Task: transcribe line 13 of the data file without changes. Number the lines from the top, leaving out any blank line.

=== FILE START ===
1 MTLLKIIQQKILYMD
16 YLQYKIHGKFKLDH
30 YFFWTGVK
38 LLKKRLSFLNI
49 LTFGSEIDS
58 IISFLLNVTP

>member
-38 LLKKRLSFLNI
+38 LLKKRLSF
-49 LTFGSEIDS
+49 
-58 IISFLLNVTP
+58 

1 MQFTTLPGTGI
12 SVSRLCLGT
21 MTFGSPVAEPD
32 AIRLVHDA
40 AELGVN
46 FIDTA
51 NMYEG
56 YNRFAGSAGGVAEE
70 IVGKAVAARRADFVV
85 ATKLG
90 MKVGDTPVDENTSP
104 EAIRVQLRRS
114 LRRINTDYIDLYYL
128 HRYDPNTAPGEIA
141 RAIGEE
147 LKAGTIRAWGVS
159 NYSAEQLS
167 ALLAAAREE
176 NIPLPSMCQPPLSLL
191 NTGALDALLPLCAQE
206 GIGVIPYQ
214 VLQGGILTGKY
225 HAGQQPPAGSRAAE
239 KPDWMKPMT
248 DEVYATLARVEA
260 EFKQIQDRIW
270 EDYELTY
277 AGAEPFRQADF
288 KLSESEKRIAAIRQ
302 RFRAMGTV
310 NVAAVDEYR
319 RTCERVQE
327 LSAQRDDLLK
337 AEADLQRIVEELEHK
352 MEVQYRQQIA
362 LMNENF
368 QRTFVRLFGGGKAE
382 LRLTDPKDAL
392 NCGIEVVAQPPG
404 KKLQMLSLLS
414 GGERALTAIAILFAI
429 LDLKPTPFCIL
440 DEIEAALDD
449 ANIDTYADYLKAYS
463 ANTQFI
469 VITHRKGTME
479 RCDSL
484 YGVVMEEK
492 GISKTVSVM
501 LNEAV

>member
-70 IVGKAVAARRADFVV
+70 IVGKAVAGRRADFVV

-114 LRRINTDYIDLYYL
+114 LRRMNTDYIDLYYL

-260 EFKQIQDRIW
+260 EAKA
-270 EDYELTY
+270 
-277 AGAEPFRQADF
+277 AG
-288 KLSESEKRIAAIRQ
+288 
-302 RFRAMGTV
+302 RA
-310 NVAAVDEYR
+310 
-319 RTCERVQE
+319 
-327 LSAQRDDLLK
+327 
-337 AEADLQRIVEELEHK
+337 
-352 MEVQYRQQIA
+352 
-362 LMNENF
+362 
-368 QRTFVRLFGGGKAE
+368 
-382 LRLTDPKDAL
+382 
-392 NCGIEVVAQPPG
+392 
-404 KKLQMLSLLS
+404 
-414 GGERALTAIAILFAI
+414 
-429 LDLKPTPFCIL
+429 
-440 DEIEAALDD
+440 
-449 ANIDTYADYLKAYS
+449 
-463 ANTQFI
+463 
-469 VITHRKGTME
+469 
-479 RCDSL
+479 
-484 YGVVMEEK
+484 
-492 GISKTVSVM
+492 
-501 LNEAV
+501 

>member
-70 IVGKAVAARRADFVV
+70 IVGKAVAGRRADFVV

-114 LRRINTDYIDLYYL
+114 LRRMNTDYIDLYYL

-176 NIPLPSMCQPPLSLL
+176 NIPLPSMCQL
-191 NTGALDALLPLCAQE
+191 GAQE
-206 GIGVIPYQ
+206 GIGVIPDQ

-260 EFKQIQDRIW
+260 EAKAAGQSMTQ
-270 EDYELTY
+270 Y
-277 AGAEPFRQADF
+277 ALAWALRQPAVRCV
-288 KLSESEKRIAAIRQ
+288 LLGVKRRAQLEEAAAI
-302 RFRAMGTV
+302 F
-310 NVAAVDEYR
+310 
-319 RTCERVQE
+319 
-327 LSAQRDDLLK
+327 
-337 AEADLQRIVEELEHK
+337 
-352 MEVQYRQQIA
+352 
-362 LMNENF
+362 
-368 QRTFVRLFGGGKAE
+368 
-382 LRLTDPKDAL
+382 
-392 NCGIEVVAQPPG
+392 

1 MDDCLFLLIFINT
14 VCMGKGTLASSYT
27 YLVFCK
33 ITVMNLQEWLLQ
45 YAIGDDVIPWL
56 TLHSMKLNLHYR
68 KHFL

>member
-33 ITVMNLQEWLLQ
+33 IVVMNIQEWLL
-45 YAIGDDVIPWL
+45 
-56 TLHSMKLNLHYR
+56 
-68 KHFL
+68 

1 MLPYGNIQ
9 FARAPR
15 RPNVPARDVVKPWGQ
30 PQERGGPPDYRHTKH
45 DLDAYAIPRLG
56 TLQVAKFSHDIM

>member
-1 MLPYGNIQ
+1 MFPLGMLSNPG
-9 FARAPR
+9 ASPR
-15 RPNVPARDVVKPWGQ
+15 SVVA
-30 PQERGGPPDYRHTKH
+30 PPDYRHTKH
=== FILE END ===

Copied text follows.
+58 